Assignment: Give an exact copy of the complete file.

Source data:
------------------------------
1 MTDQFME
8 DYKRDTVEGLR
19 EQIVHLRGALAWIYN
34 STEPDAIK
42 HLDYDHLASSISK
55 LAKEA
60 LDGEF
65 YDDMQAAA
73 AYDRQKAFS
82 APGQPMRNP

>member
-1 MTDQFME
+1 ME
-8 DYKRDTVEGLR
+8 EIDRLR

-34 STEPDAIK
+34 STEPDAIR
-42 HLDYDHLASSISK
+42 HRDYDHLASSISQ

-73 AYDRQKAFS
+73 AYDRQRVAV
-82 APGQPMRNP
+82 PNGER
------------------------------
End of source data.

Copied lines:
1 MTDQFME
8 DYKRDTVEGLR
19 EQIVHLRGALAWIYN
34 STEPDAIK
42 HLDYDHLASSISK
55 LAKEA
60 LDGEF
65 YDDMQAAA
73 AYDRQKAFS
82 APGQPMRNP

>member
-1 MTDQFME
+1 ME
-8 DYKRDTVEGLR
+8 EIDRLR

-34 STEPDAIK
+34 STEPDAIR
-42 HLDYDHLASSISK
+42 HRDYDHLASSISQ

-73 AYDRQKAFS
+73 AYDRQRVAV
-82 APGQPMRNP
+82 PNGER